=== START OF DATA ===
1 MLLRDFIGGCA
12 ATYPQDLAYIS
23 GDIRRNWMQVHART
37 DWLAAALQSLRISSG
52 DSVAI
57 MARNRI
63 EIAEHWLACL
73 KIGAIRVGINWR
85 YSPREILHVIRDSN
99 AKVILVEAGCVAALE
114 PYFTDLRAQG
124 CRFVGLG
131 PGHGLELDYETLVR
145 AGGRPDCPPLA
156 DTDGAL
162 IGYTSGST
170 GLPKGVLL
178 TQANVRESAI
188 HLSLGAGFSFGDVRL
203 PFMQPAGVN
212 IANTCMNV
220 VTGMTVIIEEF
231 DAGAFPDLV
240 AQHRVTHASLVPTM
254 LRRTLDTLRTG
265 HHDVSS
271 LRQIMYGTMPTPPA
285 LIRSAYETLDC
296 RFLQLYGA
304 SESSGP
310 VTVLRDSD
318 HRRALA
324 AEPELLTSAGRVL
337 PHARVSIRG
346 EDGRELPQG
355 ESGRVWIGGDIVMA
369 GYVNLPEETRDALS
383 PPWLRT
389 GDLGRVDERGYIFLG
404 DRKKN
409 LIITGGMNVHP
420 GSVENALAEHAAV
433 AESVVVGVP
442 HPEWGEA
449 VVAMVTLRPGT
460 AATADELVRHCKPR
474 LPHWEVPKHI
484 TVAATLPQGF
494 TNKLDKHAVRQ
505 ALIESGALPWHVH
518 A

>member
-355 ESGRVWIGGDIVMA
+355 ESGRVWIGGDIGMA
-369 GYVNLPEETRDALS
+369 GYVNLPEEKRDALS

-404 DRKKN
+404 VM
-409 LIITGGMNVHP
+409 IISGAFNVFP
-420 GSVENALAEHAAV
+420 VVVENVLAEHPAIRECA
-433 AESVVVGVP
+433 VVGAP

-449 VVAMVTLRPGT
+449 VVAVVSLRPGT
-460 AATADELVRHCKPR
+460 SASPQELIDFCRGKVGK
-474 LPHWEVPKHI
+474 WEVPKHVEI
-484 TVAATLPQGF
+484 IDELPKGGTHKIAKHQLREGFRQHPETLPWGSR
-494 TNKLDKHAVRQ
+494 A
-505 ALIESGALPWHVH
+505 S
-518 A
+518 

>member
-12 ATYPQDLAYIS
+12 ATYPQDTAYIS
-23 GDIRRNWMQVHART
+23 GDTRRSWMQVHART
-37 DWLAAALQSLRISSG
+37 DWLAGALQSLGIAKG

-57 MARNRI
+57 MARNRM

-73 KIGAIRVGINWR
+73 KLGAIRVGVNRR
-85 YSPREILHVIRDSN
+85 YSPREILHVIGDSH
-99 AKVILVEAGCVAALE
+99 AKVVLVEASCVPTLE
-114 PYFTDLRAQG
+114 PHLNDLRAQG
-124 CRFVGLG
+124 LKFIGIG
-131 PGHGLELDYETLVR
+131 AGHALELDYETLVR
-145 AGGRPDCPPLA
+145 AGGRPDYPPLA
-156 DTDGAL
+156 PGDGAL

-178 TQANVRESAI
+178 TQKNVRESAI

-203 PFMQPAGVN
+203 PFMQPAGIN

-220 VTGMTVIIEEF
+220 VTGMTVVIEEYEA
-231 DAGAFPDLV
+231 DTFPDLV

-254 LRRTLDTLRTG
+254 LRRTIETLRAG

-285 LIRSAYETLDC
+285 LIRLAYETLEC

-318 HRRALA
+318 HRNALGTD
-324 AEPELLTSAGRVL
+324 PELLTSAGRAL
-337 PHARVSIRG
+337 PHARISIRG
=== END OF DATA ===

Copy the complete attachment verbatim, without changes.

1 MLLRDFIGGCA
12 ATYPQDLAYIS
23 GDIRRNWMQVHART
37 DWLAAALQSLRISSG
52 DSVAI
57 MARNRI
63 EIAEHWLACL
73 KIGAIRVGINWR
85 YSPREILHVIRDSN
99 AKVILVEAGCVAALE
114 PYFTDLRAQG
124 CRFVGLG
131 PGHGLELDYETLVR
145 AGGRPDCPPLA
156 DTDGAL
162 IGYTSGST
170 GLPKGVLL
178 TQANVRESAI
188 HLSLGAGFSFGDVRL
203 PFMQPAGVN
212 IANTCMNV
220 VTGMTVIIEEF
231 DAGAFPDLV
240 AQHRVTHASLVPTM
254 LRRTLDTLRTG
265 HHDVSS
271 LRQIMYGTMPTPPA
285 LIRSAYETLDC
296 RFLQLYGA
304 SESSGP
310 VTVLRDSD
318 HRRALA
324 AEPELLTSAGRVL
337 PHARVSIRG
346 EDGRELPQG
355 ESGRVWIGGDIVMA
369 GYVNLPEETRDALS
383 PPWLRT
389 GDLGRVDERGYIFLG
404 DRKKN
409 LIITGGMNVHP
420 GSVENALAEHAAV
433 AESVVVGVP
442 HPEWGEA
449 VVAMVTLRPGT
460 AATADELVRHCKPR
474 LPHWEVPKHI
484 TVAATLPQGF
494 TNKLDKHAVRQ
505 ALIESGALPWHVH
518 A

>member
-355 ESGRVWIGGDIVMA
+355 ESGRVWIGGDIGMA
-369 GYVNLPEETRDALS
+369 GYVNLPEEKRDALS

-404 DRKKN
+404 VM
-409 LIITGGMNVHP
+409 IISGAFNVFP
-420 GSVENALAEHAAV
+420 VVVENVLAEHPAIRECA
-433 AESVVVGVP
+433 VVGAP

-449 VVAMVTLRPGT
+449 VVAVVSLRPGT
-460 AATADELVRHCKPR
+460 SASPQELIDFCRGKVGK
-474 LPHWEVPKHI
+474 WEVPKHVEI
-484 TVAATLPQGF
+484 IDELPKGGTHKIAKHQLREGFRQHPETLPWGSR
-494 TNKLDKHAVRQ
+494 A
-505 ALIESGALPWHVH
+505 S
-518 A
+518 

>member
-12 ATYPQDLAYIS
+12 ATYPQDTAYIS
-23 GDIRRNWMQVHART
+23 GDTRRSWMQVHART
-37 DWLAAALQSLRISSG
+37 DWLAGALQSLGIAKG

-57 MARNRI
+57 MARNRM

-73 KIGAIRVGINWR
+73 KLGAIRVGVNRR
-85 YSPREILHVIRDSN
+85 YSPREILHVIGDSH
-99 AKVILVEAGCVAALE
+99 AKVVLVEASCVPTLE
-114 PYFTDLRAQG
+114 PHLNDLRAQG
-124 CRFVGLG
+124 LKFIGIG
-131 PGHGLELDYETLVR
+131 AGHALELDYETLVR
-145 AGGRPDCPPLA
+145 AGGRPDYPPLA
-156 DTDGAL
+156 PGDGAL

-178 TQANVRESAI
+178 TQKNVRESAI

-203 PFMQPAGVN
+203 PFMQPAGIN

-220 VTGMTVIIEEF
+220 VTGMTVVIEEYEA
-231 DAGAFPDLV
+231 DTFPDLV

-254 LRRTLDTLRTG
+254 LRRTIETLRAG

-285 LIRSAYETLDC
+285 LIRLAYETLEC

-318 HRRALA
+318 HRNALGTD
-324 AEPELLTSAGRVL
+324 PELLTSAGRAL
-337 PHARVSIRG
+337 PHARISIRG